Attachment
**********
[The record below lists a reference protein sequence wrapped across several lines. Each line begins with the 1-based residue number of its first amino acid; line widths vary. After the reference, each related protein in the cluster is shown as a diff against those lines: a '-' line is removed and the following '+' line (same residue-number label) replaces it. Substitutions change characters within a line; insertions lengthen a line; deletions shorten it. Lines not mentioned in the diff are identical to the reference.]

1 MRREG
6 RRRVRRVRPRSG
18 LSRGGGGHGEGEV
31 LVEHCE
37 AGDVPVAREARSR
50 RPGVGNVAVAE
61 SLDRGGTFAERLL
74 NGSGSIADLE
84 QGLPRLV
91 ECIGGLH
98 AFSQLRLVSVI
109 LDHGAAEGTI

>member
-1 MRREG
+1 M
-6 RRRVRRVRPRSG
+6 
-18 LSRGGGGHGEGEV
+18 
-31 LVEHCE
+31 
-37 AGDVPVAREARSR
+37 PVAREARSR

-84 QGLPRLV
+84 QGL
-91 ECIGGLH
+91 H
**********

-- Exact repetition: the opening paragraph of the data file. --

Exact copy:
[The record below lists a reference protein sequence wrapped across several lines. Each line begins with the 1-based residue number of its first amino acid; line widths vary. After the reference, each related protein in the cluster is shown as a diff against those lines: a '-' line is removed and the following '+' line (same residue-number label) replaces it. Substitutions change characters within a line; insertions lengthen a line; deletions shorten it. Lines not mentioned in the diff are identical to the reference.]